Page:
Vessels of a third, post-1300 tradition is classified as Galisteo Black-on-white (A.D. 1300–1400). The interior slip is thick, white, often pearly, and distinctly “crackled.” Sherds of Galisteo Black-on-white are further distinguished from Santa Fe and Wiyo Black-on-white by having a darker core or “carbon streak” when viewed in cross-section. Angular crushed sherd temper is prominent. Bowl decorations are on the interiors only (Wilson 2005:34). Rim ticking (widely spaced spots of paint on rims) occurs, suggesting a possible link to earlier white wares of the Mesa Verde region. Hawley (1950:69) asserted that in the central and western portion of its range, Galisteo Black-on-white “is so similar to Mesa Verde Black on White that it can be distinguished only by detailed observations.” A somewhat cruder local variant with soft paste, Rowe Black-on-white, was made in the upper Santa Fe and upper Pecos drainages (Hawley 1950:69; Wilson 2005:35).

A fourth series of types was made in the Jemez River drainage. Vallecitos Black-on-white (A.D. 1250–1400) features bowl interiors with thorough polishing over dark black paint and a thick white slip. Rim ticking is common, again suggesting connections to the white ware tradition of the Mesa Verde region. Bowl exteriors were unpainted. The subsequent type in this series, Jemez Black-on-white (A.D. 1300–1750) includes painted designs on the exteriors (Hawley 1950:70–71; Mera 1935: 22–23; Wilson 2005:36–37).

After 1375, potters in the Pajarito Plateau area and northward turned to a soft, porous gray paste that resulted in thicker, distinctly gray vessels. Biscuit A (or Abiquiu Black-on-gray) bowls were slipped and decorated on the interiors only; they date from A.D. 1375 to 1450. Biscuit B (or Bandelier Black-on-gray) bowls are slipped and decorated on both surfaces; they date from A.D. 1400 to 1550 (Wilson 2005:31–32). Sankawi Black-on-cream (A.D. 1500–1650) features cream-colored surfaces, thinner walls and harder paste, the color of which has a reddish tinge. Afterwards, the design scheme changed to include red paint, resulting in today’s Tewa Polychrome tradition (Wilson 2005:38).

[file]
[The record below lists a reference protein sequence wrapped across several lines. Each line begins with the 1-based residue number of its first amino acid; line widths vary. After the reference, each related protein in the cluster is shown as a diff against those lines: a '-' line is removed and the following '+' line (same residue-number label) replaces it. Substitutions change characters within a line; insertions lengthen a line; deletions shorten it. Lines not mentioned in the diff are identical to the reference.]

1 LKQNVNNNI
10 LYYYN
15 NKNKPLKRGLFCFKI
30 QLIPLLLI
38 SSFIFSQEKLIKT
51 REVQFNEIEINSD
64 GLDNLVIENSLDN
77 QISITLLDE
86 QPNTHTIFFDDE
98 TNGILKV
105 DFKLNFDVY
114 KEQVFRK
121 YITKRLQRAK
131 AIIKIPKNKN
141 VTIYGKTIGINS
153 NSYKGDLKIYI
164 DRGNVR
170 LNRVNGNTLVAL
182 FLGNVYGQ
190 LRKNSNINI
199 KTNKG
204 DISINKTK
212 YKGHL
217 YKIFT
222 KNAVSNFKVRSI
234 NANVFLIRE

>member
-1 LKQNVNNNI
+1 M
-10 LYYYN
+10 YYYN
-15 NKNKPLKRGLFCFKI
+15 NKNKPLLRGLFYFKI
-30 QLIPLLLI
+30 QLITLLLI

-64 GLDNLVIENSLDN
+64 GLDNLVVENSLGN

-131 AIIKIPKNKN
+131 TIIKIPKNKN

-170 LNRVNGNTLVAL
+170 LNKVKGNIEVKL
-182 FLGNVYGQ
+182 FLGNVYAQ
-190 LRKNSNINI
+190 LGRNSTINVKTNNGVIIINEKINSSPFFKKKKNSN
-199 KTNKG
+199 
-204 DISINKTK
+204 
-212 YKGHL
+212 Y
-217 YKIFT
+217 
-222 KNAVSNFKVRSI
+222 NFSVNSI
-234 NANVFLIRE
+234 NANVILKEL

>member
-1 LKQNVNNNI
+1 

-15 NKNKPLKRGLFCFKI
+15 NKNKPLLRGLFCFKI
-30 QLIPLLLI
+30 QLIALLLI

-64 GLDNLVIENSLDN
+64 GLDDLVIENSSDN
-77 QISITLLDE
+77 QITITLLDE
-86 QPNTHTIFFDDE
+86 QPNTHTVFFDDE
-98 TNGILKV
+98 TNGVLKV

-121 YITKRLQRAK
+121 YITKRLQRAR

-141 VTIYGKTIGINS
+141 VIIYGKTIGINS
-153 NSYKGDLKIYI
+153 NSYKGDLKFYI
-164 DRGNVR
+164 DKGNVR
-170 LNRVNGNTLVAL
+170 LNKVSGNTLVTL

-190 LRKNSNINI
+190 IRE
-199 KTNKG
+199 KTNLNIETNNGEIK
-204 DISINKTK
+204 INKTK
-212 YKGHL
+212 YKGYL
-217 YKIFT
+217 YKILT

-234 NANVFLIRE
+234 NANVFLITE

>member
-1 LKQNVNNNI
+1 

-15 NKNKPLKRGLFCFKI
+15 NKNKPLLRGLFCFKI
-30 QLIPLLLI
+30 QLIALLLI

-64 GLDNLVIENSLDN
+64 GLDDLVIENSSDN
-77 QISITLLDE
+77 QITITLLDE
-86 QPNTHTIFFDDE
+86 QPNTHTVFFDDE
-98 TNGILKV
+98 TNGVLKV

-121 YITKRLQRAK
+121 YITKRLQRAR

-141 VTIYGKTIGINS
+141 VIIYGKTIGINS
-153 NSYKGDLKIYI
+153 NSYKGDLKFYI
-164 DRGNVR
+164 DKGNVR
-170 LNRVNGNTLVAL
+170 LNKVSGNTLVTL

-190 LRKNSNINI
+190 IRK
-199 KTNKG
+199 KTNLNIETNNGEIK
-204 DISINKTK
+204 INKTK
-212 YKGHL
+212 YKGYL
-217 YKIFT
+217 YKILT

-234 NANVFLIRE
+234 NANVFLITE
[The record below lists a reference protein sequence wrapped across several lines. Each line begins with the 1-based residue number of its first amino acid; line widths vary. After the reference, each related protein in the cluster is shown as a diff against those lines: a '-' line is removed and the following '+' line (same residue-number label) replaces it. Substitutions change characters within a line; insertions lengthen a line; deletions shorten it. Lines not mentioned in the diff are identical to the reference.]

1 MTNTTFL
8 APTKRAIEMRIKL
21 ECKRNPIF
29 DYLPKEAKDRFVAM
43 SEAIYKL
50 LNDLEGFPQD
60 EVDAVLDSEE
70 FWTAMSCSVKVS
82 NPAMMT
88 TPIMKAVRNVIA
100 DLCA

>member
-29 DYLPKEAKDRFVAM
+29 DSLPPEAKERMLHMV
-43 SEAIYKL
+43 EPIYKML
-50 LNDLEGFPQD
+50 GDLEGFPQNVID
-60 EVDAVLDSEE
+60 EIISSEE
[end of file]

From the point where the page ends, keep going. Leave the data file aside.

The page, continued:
Even farther north are types restricted to the Taos area. Taos Black-on-white (A.D. 1150–1250) features Dogoszhi style (hachured) designs, albeit poorly executed, in black mineral paint on white polished slips (Mera 1935:6; Wilson 2005:24). Vadito Black-on-white (A.D. 1325–1600) features black organic paint on white-slipped backgrounds.

References

Habicht-Mauche, Judith A., 1993, "The Pottery from Arroyo Hondo, New Mexico: Tribalization and Trade in the Northern Rio Grande." Arroyo Hondo Archaeological Series, No. 8. School of American Research Press, Santa Fe.

Hawley, Florence M., 1950, "Field Manual of Prehistoric Southwestern Pottery Types." Revised edition. University of New Mexico Bulletin No. 291, Anthropological Series 1(4), Albuquerque.

Marshall, Michael P., and Henry J. Walt, 1984, "Rio Abajo, Prehistory and History of a Rio Grande Province." New Mexico Historic Preservation Division, Santa Fe.

Mera, H. P., 1935, "Ceramic Clues to the Prehistory of North Central New Mexico." Laboratory of Anthropology Technical Series, Bulletin No. 8, Santa Fe.